UNITED STATES DISTRICT COURT CENTRAL DISTRICT OF ILLINOIS
August 2, 2011
KEVIN SIMMONS, PETITIONER,
GUY PIERCE, WARDEN, RESPONDENT.
The opinion of the court was delivered by: Michael M. Mihm United States District Judge
E-FILED Tuesday, 02 August, 2011 12:58:28 PM Clerk, U.S. District Court, ILCD
This matter is before the Court on Petitioner, Kevin Simmons' ("Simmons"), Petition for Writ of Habeas Corpus pursuant to 28 U.S.C. § 2254. For the reasons set forth below, his Petition for Writ of Habeas Corpus [#1] must be DISMISSED.
On August 23, 2004, a jury in the Circuit Court of Hancock County, Illinois, found Simmons guilty of the first degree murder of his wife, Kathy Simmons. Simmons was subsequently sentenced to forty-five years in prison.
Simmons directly appealed his conviction to the state appellate court arguing that (1) the trial court erred in allowing the State to introduce expert testimony regarding the behavior of domestic violence victims; (2) the trial court erred in allowing the State to introduce testimony regarding the history of Petitioner's abuse of the victim; (3) the trial court denied Petitioner's right to a fair trial as a result of the State's questioning of Petitioner regarding his other crimes; and (4) the cumulative affect of the trial court's errors required a new trial. The appellate court affirmed Simmons' conviction and sentence on June 30, 2006. See People v. Simmons, No. 3-04-0918 (Ill. App. 2006).
Petitioner, represented by counsel, filed a petition for leave to appeal (PLA) to the state supreme court on September 19, 2006. In this PLA, Petitioner reiterated his first two arguments previously before the appellate court. The Illinois Supreme Court denied Simmons' PLA on November 29, 2006. Simmons did not file a petition for writ of certiorari to the United States Supreme Court.
On May 25, 2007, Simmons filed a pro se post-conviction petition in the Circuit Court of Hancock County alleging ineffective assistance of counsel and excessive sentence. Petitioner later supplemented his petition with a claim that his counsel violated Brady v. Maryland, 373 U.S. 83 (1963) in failing to correct witness Benny Dowell's ("Dowell") perjured testimony that he was under no agreement with the prosecutor concerning his testimony at trial. After the trial court appointed counsel, Simmons' post-conviction petition was amended to only the one claim that the State failed to inform Simmons of the alleged agreement between the prosecutor and Dowell. The trial court subsequently denied Simmons' petition.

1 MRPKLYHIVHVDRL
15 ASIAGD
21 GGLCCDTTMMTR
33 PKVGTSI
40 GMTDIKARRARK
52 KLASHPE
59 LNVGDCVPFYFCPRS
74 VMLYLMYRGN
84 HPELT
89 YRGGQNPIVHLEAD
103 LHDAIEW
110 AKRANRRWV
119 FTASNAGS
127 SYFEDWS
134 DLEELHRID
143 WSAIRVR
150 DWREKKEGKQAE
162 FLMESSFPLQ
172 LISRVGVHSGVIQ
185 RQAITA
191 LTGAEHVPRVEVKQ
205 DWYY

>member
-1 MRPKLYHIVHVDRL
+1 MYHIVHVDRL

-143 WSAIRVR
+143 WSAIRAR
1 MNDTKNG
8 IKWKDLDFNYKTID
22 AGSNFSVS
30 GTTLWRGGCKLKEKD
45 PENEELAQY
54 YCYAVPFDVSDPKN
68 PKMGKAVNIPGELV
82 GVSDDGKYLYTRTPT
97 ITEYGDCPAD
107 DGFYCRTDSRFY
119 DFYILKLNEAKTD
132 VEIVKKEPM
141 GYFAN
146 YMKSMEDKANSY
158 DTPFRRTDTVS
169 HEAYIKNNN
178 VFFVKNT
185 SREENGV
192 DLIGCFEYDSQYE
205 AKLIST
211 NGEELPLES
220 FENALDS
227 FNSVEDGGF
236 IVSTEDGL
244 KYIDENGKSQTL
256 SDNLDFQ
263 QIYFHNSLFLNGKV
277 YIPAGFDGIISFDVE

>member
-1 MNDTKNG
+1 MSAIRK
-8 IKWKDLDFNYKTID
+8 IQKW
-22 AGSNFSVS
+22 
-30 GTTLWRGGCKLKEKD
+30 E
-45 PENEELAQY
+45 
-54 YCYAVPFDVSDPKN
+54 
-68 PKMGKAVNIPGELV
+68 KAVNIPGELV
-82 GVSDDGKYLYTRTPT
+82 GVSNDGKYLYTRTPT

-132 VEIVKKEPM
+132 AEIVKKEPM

Simmons appealed this decision arguing that (1) the State failed to disclose its relationship with Dowell; (2) the State failed to correct Dowell's perjured testimony; and (3) post-conviction counsel failed to file certificate pursuant to Illinois Supreme Court Rule 651(c). Simmons' appeal was denied on December 31, 2009. Simmons' later filed a PLA in the Illinois State Supreme Court, which was denied on March 24, 2010. Simmons did not file a petition for writ of certiorari in the United States Supreme Court.
Simmons filed the instant § 2254 petition on August 18, 2010, raising three issues. TheGovernment responded to the Petition on January 27, 2011, and Petitioner was afforded an opportunity to file his traverse. Simmons filed his traverse on June 1, 2011. The matter is fully briefed, and this Order follows.
In his Petition [#1], Simmons raises the following claims: (1) the prosecutor erred in failing to disclose Dowell's deal with the State and to correct Dowell's perjured testimony; (2) post-conviction counsel was ineffective for failing to comply with Illinois Supreme Court Rule 651c and failing to raise the ineffective assistance of trial counsel; (3) the prosecutor withheld evidence during trial; and (4) both appellate and post-conviction counsel were ineffective for failing to argue that the prosecutor withheld evidence. As a preliminary matter, the Court notes that Petitioner did exhaust his state remedies, and that his Petition is timely filed.
I. Claim I
Petitioner first claims that the prosecutor erred in failing to disclose the existence of a "testimony for leniency" deal with Dowell and further erred in failing to correct Dowell's perjured testimony relating to the deal. Petitioner is correct that a defendant's due process rights are violated when the State uses false testimony and when the State withholds information favorable to the defense. See Brady v. Maryland, 373 U.S. 83 (1963). In order to establish a Brady violation, a petitioner must show that (1) there was evidence of an agreement or understanding; (2) the prosecution suppressed the evidence; (3) the evidence was favorable as it was either impeaching or exculpatory; and (4) the evidence was material to the defense. Collierv. Davis, 301 F.3d 843, 848 (7th Cir. 2002).
On Simmons' post-conviction appeal, he raised this issue, and the appellate court rejectedthe claim, stating that Simmons did not suffer any prejudice from a potential Brady violation. The appellate court found that a reasonable jury could have convicted Simmons of the charge of first degree murder even without Dowell's testimony. Under the Antiterrorism and Effective Death Penalty Act of 1996 (AEDPA), a state court's adjudication of a habeas petitioner's claims are given a high degree of deference, and habeas relief may only be granted if a petitioner shows that the state court's decision was "contrary to, or involved and unreasonable application of, clearly established Federal Law. See 28 U.S.C. § 2254 (d)(1), (2). There is nothing in the state appellate court's adjudication of Petitioner's claim that is contrary or an unreasonable application of current federal law. There was ample evidence before the jury, in the form of testimony and exhibits, to support a reasonable jury finding Simmons guilty of his wife's murder.